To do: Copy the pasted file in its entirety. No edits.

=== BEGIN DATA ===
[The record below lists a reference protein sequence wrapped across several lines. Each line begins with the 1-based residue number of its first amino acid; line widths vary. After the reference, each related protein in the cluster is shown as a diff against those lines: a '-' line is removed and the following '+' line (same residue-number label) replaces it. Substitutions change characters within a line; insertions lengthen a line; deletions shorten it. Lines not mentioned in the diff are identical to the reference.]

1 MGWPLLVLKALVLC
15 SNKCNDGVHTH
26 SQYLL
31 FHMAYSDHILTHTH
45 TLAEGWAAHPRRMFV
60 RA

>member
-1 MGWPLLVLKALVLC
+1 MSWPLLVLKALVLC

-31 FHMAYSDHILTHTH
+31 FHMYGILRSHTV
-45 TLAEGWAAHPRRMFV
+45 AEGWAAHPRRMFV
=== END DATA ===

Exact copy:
[The record below lists a reference protein sequence wrapped across several lines. Each line begins with the 1-based residue number of its first amino acid; line widths vary. After the reference, each related protein in the cluster is shown as a diff against those lines: a '-' line is removed and the following '+' line (same residue-number label) replaces it. Substitutions change characters within a line; insertions lengthen a line; deletions shorten it. Lines not mentioned in the diff are identical to the reference.]

1 MGWPLLVLKALVLC
15 SNKCNDGVHTH
26 SQYLL
31 FHMAYSDHILTHTH
45 TLAEGWAAHPRRMFV
60 RA

>member
-1 MGWPLLVLKALVLC
+1 MSWPLLVLKALVLC

-31 FHMAYSDHILTHTH
+31 FHMYGILRSHTV
-45 TLAEGWAAHPRRMFV
+45 AEGWAAHPRRMFV